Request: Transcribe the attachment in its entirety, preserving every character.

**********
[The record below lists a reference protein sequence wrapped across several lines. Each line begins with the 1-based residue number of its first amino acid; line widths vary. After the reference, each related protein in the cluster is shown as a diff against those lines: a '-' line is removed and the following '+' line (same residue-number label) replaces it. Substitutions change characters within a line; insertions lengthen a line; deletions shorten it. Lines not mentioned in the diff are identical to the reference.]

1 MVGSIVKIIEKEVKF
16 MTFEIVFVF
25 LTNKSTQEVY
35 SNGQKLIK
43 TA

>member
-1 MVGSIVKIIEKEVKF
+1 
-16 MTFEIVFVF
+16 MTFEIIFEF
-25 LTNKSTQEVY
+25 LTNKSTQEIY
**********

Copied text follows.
[The record below lists a reference protein sequence wrapped across several lines. Each line begins with the 1-based residue number of its first amino acid; line widths vary. After the reference, each related protein in the cluster is shown as a diff against those lines: a '-' line is removed and the following '+' line (same residue-number label) replaces it. Substitutions change characters within a line; insertions lengthen a line; deletions shorten it. Lines not mentioned in the diff are identical to the reference.]

1 MVGSIVKIIEKEVKF
16 MTFEIVFVF
25 LTNKSTQEVY
35 SNGQKLIK
43 TA

>member
-1 MVGSIVKIIEKEVKF
+1 
-16 MTFEIVFVF
+16 MTFEIIFEF
-25 LTNKSTQEVY
+25 LTNKSTQEIY